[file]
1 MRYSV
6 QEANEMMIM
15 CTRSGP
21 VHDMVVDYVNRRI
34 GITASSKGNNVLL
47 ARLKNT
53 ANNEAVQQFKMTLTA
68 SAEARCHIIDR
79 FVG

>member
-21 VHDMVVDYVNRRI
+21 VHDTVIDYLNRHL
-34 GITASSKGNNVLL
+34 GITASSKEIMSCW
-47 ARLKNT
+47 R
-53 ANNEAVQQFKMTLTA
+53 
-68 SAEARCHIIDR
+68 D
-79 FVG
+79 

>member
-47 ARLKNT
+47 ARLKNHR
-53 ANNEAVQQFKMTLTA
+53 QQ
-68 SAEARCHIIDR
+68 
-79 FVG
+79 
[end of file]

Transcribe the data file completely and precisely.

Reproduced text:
1 MRYSV
6 QEANEMMIM
15 CTRSGP
21 VHDMVVDYVNRRI
34 GITASSKGNNVLL
47 ARLKNT
53 ANNEAVQQFKMTLTA
68 SAEARCHIIDR
79 FVG

>member
-21 VHDMVVDYVNRRI
+21 VHDTVIDYLNRHL
-34 GITASSKGNNVLL
+34 GITASSKEIMSCW
-47 ARLKNT
+47 R
-53 ANNEAVQQFKMTLTA
+53 
-68 SAEARCHIIDR
+68 D
-79 FVG
+79 

>member
-47 ARLKNT
+47 ARLKNHR
-53 ANNEAVQQFKMTLTA
+53 QQ
-68 SAEARCHIIDR
+68 
-79 FVG
+79 